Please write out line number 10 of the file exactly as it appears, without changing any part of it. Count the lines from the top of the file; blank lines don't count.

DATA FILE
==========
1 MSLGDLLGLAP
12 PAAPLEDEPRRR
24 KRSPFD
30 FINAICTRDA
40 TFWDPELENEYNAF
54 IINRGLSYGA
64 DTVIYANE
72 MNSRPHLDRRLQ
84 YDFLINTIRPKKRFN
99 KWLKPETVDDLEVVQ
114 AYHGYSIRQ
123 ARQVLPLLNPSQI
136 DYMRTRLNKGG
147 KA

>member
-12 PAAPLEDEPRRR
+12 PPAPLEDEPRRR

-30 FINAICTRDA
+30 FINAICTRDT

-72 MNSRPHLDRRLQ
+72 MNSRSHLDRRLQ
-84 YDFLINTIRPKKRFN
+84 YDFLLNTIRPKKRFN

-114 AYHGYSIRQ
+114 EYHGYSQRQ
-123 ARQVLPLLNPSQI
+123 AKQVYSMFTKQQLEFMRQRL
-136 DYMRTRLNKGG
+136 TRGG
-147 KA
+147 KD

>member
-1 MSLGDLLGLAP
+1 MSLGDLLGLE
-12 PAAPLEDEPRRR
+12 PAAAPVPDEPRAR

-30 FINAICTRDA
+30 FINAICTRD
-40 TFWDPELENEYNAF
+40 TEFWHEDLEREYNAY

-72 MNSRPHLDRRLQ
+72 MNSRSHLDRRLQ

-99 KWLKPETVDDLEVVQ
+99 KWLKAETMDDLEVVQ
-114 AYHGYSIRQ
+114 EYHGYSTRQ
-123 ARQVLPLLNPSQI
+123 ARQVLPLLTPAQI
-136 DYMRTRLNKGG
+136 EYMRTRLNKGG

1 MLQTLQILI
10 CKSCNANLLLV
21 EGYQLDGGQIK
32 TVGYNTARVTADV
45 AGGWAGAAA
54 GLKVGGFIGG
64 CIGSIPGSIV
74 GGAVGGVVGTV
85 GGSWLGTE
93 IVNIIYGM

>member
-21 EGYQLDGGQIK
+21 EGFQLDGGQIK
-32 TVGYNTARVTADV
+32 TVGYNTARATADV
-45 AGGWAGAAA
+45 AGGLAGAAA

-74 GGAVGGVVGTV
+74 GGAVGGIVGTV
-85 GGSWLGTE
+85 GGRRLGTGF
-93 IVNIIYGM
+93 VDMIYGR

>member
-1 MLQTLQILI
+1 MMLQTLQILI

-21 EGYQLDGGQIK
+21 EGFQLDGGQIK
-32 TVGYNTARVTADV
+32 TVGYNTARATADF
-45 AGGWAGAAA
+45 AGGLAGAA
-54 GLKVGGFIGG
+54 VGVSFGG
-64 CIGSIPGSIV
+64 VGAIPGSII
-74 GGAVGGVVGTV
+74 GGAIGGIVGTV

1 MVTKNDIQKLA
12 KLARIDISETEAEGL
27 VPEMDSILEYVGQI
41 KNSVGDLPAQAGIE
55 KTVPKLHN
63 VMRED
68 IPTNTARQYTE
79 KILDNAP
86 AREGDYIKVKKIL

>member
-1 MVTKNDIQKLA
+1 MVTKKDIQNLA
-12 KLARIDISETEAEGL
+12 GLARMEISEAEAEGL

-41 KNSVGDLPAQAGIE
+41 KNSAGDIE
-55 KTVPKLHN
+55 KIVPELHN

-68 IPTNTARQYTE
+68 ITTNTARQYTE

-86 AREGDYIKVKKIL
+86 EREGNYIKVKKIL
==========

99 KWLKPETVDDLEVVQ